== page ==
There is a documented history of their production. We know that “Tom Thumb” was the first proper children’s story. We know that the origin of Mother Goose as the patron saint of this literature was probably the work of Oliver Goldsmith who, in the late eighteenth century, wrote a book called Mother Goose’s Melody. And we know that it was John Newbery, he whose name now graces the most prestigious award for children’s literature, who published it.
The authorship of most nursery rhymes is unknown, except for the obvious fact that many of them were likely conceived by those who cared for children: In other words, nursery rhymes are likely the creation of nurses.
But these are mere facts, and they tell us little of the nature of these curious creations.
Of those works of nonsense whose authors we know, there are a few prominent names. The greatest and best known practitioner of nonsense was Edward Lear:
There was an Old Man with a beard,
Who said, “It is just as I feared!—
Two Owls and a Hen, four Larks and a Wren,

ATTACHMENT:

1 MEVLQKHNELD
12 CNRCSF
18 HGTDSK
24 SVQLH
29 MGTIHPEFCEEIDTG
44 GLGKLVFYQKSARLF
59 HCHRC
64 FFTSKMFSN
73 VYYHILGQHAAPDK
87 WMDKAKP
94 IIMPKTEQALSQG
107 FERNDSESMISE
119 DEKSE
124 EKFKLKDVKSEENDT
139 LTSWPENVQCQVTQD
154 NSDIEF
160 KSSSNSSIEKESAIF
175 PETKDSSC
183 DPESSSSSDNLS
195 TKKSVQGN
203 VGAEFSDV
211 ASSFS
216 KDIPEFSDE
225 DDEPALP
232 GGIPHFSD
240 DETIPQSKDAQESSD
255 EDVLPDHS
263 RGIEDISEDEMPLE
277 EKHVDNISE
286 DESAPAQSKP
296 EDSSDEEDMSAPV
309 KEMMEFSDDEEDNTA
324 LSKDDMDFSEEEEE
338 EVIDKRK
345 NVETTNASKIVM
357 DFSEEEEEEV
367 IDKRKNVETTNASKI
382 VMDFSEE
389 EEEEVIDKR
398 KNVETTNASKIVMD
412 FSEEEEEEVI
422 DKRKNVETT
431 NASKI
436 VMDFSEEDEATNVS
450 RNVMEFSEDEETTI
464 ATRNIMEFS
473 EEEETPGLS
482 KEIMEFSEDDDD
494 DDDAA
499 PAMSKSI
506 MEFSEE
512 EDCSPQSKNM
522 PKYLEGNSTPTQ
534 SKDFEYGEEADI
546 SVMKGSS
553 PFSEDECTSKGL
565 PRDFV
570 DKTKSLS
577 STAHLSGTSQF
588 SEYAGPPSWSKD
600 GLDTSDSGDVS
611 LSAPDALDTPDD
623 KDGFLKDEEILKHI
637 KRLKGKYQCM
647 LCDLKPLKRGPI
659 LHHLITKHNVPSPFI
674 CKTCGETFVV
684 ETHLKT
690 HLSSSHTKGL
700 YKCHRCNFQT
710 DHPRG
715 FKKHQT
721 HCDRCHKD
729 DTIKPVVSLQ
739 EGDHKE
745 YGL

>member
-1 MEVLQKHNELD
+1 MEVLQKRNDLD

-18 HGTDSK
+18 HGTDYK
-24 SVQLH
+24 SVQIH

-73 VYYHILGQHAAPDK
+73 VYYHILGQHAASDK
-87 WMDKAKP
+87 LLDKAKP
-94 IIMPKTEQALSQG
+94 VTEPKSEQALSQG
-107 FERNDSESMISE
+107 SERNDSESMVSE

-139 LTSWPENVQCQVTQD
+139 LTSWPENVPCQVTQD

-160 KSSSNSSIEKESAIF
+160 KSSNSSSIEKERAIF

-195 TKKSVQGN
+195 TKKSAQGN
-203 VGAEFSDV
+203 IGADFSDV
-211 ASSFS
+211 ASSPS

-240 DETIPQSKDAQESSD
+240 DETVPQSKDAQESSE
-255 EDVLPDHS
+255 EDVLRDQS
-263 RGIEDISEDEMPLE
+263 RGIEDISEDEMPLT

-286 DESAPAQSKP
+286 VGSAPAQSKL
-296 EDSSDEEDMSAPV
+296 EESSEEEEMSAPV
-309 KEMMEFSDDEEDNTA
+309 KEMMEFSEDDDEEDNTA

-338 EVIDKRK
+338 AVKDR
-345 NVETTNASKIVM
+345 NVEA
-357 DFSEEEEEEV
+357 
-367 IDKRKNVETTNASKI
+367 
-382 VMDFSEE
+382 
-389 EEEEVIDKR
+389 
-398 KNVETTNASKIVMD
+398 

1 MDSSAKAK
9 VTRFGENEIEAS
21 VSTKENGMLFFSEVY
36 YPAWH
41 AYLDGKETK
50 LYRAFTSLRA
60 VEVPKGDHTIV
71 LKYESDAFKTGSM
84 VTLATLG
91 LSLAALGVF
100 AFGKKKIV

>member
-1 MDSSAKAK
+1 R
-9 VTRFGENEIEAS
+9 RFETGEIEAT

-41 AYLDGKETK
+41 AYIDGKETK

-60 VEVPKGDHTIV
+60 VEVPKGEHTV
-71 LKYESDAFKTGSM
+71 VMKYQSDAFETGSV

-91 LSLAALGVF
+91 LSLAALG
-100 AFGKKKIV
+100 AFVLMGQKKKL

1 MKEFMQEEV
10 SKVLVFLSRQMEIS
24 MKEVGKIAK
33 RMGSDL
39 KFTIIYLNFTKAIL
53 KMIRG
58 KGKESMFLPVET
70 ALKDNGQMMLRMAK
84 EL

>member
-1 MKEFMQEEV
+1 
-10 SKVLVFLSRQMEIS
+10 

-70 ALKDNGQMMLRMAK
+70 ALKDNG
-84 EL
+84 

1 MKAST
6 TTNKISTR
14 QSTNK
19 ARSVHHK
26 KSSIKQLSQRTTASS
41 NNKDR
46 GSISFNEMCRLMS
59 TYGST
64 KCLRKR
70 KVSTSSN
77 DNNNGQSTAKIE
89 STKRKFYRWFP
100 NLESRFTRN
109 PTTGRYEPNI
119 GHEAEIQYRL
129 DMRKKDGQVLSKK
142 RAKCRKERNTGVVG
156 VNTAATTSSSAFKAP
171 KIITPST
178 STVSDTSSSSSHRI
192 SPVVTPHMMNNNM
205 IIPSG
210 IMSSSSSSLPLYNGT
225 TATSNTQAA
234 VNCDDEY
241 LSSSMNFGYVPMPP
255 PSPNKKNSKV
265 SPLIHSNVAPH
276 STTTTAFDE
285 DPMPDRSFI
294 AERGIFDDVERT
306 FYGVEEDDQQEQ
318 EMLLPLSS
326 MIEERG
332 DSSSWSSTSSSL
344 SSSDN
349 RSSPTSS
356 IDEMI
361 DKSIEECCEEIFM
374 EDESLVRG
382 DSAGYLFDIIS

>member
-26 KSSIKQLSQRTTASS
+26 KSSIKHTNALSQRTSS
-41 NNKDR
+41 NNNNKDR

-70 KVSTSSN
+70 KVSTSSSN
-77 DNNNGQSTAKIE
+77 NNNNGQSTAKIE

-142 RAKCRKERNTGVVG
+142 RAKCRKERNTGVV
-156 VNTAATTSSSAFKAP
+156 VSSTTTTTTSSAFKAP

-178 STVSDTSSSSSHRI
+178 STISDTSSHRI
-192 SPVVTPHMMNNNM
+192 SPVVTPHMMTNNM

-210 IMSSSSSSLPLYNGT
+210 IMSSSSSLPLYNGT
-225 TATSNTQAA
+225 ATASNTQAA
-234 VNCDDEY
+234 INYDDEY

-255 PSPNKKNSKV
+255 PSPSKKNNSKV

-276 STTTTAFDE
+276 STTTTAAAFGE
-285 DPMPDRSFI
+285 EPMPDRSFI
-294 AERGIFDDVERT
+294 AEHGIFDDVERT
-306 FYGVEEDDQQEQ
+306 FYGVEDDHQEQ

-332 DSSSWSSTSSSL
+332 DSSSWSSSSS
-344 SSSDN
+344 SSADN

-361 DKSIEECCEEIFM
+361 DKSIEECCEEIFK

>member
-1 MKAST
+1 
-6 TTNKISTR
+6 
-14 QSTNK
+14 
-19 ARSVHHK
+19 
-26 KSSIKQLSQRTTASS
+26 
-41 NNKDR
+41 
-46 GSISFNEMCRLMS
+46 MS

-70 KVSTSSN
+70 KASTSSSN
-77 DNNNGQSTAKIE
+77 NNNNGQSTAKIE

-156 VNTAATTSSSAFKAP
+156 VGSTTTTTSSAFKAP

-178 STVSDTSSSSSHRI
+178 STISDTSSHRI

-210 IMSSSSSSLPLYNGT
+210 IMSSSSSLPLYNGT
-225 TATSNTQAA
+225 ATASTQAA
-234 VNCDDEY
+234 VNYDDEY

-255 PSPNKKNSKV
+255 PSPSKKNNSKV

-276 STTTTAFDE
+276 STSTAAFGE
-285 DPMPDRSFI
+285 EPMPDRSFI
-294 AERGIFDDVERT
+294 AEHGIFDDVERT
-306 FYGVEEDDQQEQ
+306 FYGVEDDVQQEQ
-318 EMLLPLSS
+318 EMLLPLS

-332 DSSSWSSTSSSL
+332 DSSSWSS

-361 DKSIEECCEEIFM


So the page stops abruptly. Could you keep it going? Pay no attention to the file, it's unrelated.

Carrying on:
Have all built their nests in my beard!”
Lear was the master of the humorous limerick, but wrote longer poems as well: “The Owl and the Pussycat,” “The Pobble Who Has No Toes,” ” The Pelican Chorus,” “The Quangle Wangle’s Hat,” and, of course, “The Jumblies.”
Lear had a number of gifts that lent themselves perfectly to the art of nonsense. He could name a nonexistent thing so perfectly as to seemingly call it into existence. Who or what the Jumblies actually are, for example, he never says. We have only this inadequate description:
Far and few, far and few,
Are the lands where the Jumblies live;
Their heads are green, and their hands are blue,
And they went to sea in a Sieve.
As far as morphologies go, this is not much to go by. And yet, from it we can see the Jumblies as clearly as anything that exists in this world.
That such fantastic realities could be conjured may say something about the unique powers of our language. But whatever these powers are, Lear was their master: